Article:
Business with 50 employees or less are now entitled to an interest free loan of $10,000, and depending on the size of the business, the loan could be extended to as much as $100,000.
The Small Business Cashflow Scheme loans can be used for core business operating costs, such as rent, insurance, utilities or rates, and will be available for any business with the purpose of remaining open during the COVID-19 crisis.
The scheme will provide a base $10,000 loan to every company and an additional $1800 per full time employee, so a sole trader would get the base $10,000 plus $1800, leaving them with an $11,800 interest free loan.
A business with 50 employees would also get the base $10,000 loan, but would also get $90,000 as per the $1800 per worker, and so the total loan would be worth $100,000.
"It has become clear that the support that is available to our small and medium businesses from banks is not meeting their needs nor our expectations as a Government," Minister of Finance Grant Robertson said.
"That is why we have moved to provide this scheme to give some much needed cashflow."
It's important to note that the loans will only be interest free if they are paid back within a year. The interest rate will be 3 percent for a maximum term of five years; however, repayments are not required for the first two years.
The eligibility criteria for the loans is the same as the wage subsidy scheme, where business must prove a 30 percent drop in income because of COVID-19. That scheme has so far paid out about $12 billion subsidising the wages of about 1.6 million New Zealanders.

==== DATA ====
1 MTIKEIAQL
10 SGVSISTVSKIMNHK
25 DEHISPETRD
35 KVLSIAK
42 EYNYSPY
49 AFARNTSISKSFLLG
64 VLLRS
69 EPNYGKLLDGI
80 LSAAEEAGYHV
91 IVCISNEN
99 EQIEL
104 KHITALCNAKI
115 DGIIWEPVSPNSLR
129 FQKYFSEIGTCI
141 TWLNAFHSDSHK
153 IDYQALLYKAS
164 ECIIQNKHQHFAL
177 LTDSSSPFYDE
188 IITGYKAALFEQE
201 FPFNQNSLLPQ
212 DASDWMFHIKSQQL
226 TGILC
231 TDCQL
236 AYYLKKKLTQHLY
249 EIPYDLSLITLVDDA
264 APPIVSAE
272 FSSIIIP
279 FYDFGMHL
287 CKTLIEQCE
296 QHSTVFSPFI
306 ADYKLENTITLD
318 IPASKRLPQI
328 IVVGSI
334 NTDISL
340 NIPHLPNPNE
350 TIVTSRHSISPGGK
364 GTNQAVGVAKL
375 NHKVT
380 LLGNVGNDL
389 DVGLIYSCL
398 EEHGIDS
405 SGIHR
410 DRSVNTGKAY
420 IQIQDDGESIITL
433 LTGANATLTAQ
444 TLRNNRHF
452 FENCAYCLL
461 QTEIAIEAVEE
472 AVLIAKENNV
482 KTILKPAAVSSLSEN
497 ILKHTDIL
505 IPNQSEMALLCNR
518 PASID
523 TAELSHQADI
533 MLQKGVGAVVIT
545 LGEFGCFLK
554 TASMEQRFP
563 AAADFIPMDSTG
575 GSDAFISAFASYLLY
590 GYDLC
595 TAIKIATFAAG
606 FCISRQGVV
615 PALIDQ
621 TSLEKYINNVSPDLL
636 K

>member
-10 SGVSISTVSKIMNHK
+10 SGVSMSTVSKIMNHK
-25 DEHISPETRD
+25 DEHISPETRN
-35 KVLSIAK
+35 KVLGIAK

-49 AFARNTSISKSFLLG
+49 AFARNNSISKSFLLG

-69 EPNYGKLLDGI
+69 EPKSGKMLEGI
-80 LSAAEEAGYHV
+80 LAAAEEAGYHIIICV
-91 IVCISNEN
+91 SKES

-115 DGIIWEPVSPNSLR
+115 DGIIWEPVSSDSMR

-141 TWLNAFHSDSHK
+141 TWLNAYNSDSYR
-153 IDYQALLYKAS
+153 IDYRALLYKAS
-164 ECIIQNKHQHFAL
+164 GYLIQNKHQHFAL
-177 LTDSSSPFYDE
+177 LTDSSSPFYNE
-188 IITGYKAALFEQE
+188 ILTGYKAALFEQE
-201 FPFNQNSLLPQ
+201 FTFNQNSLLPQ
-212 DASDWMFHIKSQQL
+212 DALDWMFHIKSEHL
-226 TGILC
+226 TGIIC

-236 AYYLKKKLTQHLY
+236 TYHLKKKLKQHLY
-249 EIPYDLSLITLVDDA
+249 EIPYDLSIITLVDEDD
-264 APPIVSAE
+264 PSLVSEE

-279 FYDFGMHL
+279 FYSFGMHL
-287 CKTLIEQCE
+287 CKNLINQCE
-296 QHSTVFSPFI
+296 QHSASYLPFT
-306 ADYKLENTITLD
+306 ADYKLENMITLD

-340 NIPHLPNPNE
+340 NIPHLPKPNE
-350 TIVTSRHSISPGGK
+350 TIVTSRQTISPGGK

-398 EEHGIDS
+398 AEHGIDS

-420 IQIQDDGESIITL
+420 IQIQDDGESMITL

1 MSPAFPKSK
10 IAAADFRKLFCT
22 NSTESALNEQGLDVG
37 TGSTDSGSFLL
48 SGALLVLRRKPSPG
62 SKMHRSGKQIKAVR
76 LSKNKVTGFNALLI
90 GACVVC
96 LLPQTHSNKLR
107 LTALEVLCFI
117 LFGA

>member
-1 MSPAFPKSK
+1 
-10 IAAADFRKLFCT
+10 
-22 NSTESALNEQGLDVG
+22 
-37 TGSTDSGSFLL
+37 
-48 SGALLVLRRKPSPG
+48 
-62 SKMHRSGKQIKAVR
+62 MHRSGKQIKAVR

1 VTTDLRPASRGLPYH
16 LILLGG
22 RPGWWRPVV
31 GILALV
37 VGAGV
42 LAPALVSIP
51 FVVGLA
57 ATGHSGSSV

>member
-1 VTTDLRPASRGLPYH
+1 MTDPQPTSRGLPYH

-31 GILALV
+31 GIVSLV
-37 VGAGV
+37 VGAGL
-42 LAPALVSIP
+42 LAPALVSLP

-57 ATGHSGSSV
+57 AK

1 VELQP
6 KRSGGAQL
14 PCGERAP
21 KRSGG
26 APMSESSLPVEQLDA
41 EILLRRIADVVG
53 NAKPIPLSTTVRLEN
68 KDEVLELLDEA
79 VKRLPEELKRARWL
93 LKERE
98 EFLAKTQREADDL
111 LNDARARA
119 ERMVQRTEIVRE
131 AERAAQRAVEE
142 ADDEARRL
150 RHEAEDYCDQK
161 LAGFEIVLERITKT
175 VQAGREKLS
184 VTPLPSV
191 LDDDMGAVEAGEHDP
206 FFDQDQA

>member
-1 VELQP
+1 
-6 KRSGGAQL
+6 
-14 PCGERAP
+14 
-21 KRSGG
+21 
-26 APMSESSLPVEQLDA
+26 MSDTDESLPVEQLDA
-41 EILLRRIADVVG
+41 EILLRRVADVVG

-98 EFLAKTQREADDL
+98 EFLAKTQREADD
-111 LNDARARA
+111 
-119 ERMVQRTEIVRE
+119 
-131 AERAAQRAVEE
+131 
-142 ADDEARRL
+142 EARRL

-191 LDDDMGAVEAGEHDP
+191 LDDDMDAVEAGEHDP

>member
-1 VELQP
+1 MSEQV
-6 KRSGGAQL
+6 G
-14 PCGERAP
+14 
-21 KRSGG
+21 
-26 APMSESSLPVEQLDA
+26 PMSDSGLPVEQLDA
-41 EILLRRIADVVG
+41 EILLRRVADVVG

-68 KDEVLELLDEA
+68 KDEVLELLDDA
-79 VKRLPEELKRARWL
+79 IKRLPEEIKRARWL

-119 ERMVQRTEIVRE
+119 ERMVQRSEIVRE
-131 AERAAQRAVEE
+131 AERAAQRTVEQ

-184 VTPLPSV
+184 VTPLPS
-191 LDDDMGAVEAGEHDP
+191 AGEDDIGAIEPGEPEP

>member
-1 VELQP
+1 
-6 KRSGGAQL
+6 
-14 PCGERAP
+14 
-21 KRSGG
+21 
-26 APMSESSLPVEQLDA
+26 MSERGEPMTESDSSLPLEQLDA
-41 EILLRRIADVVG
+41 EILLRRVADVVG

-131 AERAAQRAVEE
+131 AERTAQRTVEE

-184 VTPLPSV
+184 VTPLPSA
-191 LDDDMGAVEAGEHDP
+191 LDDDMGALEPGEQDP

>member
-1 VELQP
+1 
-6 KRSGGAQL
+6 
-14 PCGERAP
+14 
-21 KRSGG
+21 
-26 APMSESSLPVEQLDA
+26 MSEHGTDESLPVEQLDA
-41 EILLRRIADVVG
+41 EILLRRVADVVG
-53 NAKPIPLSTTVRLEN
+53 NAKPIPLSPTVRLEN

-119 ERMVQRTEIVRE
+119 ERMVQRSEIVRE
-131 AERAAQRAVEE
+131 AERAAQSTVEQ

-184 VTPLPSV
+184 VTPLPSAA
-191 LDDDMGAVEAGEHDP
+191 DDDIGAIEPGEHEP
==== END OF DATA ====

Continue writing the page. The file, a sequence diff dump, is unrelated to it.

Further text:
Businesses will also have to declare that they are a viable business and that they will use the money for core business operating costs and enter into a legally binding loan contract.
"We are committed to sharing the burden of the impacts of COVID-19. As a responsible Government we must ensure we are using taxpayer money carefully as we provide support for business," Robertson said.
"We understand the importance of getting this money to businesses as soon as possible."
The scheme will be administered by Inland Revenue who will be taking applications from May 12 in about two weeks, and will pay out shortly thereafter.
But if things don't improve in the business world, the Government runs the risk of New Zealanders defaulting on their loans, as ANZ and mortgage brokers are warning more Kiwis will default on their loans like mortgages in the months to come.
What else has the Government done?
A significant package of tax reforms was passed in Parliament on Thursday giving Inland Revenue the ability to change due dates and timeframes for tax returns for taxpayers affected by COVID-19, among other tax changes.
It sits alongside the $6.25 billion Business Finance Guarantee scheme which leverages the Government's balance sheet. It allows banks to offer large loans with the Government guaranteeing 80 percent of the risk and banks 20 percent.
The scheme allows businesses with annual revenue between $250,000 and $80 million to apply to their banks for loans up to $500,000, for up to three years. Although some businesses have complained that banks have been tight.
Robertson also recently announced new rules allowing COVID-19-affected businesses to temporarily place existing debt into "hibernation" until they are able to start trading normally again, with the agreement of 50 percent of their creditors.